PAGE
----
1. The government has the power to determine what
    constitutes an “applicable [medical] condition.”


Well, since the bill establishes a public insurance program, one
would think "the government" would have the power to determine what
constitutes an "applicable [medical] condition." I mean, if you were to choose a CIGNA plan instead of the public plan, you would expect CIGNA to decide what constituted a "applicable [medical] condition," right?  That's just one of this article's
"duh" moments.

But back to the section he's quoting out of context. It has to do with high volume procedures
that are essentially preformed somewhat carelessly, to the point that they have to
be redone. And that's being kind. It is not unheard-of to have less-than-scrupulous physicians undertreat patients, so that they can be readmitted, and Medicare recharged, as well.


Here's what he included above:

(A) APPLICABLE CONDITION.—The term ‘applicable
condition’ means, subject to subparagraph (B), a
condition or procedure selected by the Secretary
. . .


Here's that the section says,
sans ellipsis:


‘‘(A) APPLICABLE CONDITION.—The term ‘applicable
condition’ means, subject to subparagraph (B), a condition or procedure
selected by the Secretary among conditions and procedures for which—

‘‘(i) readmissions (as defined in subparagraph (E))
that represent conditions or procedures that are high volume or high  expenditures under this title (or other
criteria specified by the Secretary); and

'‘(ii) measures of such readmissions—
‘‘(I) have been endorsed by the entity with a
contract under section 1890(a); and

‘‘(II) such endorsed measures have appropriate
exclusions for readmissions that are unrelated to the prior discharge (such as
a planned readmission or transfer to another applicable hospital).


Wow. Removing that ellipsis changed everything, didn't it? Look how much he
left out; you know, like the explanation. This section refers to paying for
patients who are readmitted through doctor carelessness or lack of
thoroughness, or in some cases, outright fraud. Note that, at the end, they distinguish between a preventable
readmission, and those readmissions that are perfectly fine. That should have
been a clue.


  1. The government has the power to determine who is allowed
    readmission into a hospital.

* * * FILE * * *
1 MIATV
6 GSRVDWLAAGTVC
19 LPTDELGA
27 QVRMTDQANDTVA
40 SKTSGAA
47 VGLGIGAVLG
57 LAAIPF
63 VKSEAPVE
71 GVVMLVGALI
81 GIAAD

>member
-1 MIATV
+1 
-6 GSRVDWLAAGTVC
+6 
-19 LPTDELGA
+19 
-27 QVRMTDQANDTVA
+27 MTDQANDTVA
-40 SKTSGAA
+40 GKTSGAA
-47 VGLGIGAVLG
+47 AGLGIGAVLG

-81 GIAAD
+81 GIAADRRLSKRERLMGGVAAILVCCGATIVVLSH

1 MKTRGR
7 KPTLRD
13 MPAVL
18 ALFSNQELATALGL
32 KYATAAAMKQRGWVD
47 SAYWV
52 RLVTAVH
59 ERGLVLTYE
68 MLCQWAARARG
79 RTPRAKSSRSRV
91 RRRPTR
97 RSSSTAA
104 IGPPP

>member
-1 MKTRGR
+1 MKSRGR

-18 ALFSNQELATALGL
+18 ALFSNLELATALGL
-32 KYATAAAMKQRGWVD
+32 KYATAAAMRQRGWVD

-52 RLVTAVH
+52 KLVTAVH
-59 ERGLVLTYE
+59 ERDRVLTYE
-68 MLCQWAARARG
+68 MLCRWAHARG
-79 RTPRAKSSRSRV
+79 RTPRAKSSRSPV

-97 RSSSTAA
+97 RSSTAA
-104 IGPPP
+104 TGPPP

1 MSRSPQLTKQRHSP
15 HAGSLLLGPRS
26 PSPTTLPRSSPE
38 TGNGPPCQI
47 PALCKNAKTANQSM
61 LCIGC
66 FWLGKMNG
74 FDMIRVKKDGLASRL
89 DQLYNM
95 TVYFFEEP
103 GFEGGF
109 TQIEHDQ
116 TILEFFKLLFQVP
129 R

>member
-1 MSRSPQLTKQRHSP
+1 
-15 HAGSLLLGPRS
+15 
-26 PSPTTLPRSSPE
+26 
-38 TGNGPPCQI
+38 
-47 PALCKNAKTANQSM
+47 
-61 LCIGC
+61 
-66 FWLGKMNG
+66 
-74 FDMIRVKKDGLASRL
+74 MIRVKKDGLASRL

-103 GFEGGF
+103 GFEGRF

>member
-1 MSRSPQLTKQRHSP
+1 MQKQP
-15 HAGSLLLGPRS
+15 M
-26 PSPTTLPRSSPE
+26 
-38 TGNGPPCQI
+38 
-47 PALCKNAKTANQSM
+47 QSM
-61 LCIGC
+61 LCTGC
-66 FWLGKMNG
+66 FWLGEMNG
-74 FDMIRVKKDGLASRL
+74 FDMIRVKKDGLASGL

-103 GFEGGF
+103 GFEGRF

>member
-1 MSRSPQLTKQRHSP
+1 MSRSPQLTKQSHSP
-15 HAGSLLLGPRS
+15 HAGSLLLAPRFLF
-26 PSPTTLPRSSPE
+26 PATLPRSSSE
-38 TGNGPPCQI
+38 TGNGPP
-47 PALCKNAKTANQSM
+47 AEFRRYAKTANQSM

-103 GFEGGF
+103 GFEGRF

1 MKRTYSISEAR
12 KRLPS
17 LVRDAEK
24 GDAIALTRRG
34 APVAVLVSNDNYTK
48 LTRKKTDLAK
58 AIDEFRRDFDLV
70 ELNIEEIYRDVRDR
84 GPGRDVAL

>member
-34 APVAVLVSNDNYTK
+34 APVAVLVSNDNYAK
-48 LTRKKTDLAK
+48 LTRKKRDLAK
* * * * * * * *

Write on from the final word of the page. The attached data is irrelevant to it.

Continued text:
Well, obviously, that's not true. They don't determine who gets
readmitted; they simply reduce their payment amount for hospitals who have to
continually readmit the same patients for the same ailments.  If they had that sort of power, they wouldn't
have to reduce payments for preventable readmissions, now, would they? Think a
little, dude.


  1. This determination will be made by statistics: when
    enough people have been discharged for the same condition, an individual
    may be readmitted.


  1. This is government rationing, pure, simple, and straight



I have dealt this this section previously. What it deals with is
READMISSIONS. Specifically, preventive readmissions. They have nothing to do with rationing care; in fact, the
policy in the section above is a very successful policy that has been part of
Medicare for many years, and represents the exact OPPOSITE of health care rationing, because it's designed to encourage doctors to do a full
diagnosis and a complete treatment THE FIRST TIME, because each time a patient
is readmitted for a condition that is deemed preventable through proper
treatment, the doctor makes less money. It encourages thoroughness, which is
the opposite of rationing.

I'm puzzled by this sudden concern over rationing, anyway. Every
single one of us knows at least one other person whose private insurance denied a claim,
or overrode a doctor's medical decision, because such a treatment was
"experimental," or "too expensive," or was the result of a "pre-existing condition." That's rationing,
folks. And there is NOTHING in this bill that does that. In fact, it does the
opposite.  It
penalizes hospitals that do
NOT fully treat their patients, and it forbids insurance companies from
not covering anything they promise to cover in their contract.

In other words, rather than causing "health care rationing," this bill actually prevents the rationing that goes on now.


  1. There can be no judicial review of decisions made here.
    The Secretary is above the courts.

Have you
noticed how the same lies keep on coming up? This guy says this same thing
several times in this same article. In fact, question 9 is all about this. The
cognitive dissonance common to the right causes them to think that Congress can
write a bill that simply suspends the Constitutional separation of powers.

This is, of
course, truly asinine But think about the conditions of the healthy insurance
system right now. In reality, that you can pretty much NEVER sue a private
insurance company, no matter what they do. Have you ever read a health
insurance contract? Wait; of course you haven't, because the insurance
companies contract with your employer, and NOT YOU. You don't get to see the
contract in most cases. Of course, most contracts contain a clause that forbids
you from suing them for anything. If they make a decision you don't like, you
can appeal to them. If you don't like their decision on appeal, you're required
to go to an arbitrator. And after you've spent all of your money on a lawyer to
help you before an arbitrator (assuming you don't die in the interim), then you
can give your lawyer even more money and appeal. Again; if you live long
enough, and frankly, private insurance doesn't care if you die, because they
won't pay for the funeral, anyway

Now, here's his
"condensed" version of the section on judicial review:


LIMITATIONS ON REVIEW.—There shall be no
administrative or judicial review
under section 1869, section 1878, or
otherwise of— . . .

the measures of readmissions . . .


Here's what it actually says:

‘‘(6) LIMITATIONS ON REVIEW.—There shall be no
administrative or judicial review under section

1869, section 1878, or otherwise of—

‘‘(A) the determination of base operating DRG
payment amounts;